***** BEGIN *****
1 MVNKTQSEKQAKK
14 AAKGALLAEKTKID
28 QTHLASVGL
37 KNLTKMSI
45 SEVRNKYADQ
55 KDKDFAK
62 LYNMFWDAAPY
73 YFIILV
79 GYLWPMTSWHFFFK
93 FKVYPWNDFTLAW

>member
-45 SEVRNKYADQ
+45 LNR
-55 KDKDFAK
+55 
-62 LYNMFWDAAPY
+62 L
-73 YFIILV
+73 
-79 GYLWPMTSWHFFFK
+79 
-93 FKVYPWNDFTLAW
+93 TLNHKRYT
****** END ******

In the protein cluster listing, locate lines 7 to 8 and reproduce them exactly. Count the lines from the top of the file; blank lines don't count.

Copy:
62 LYNMFWDAAPY
73 YFIILV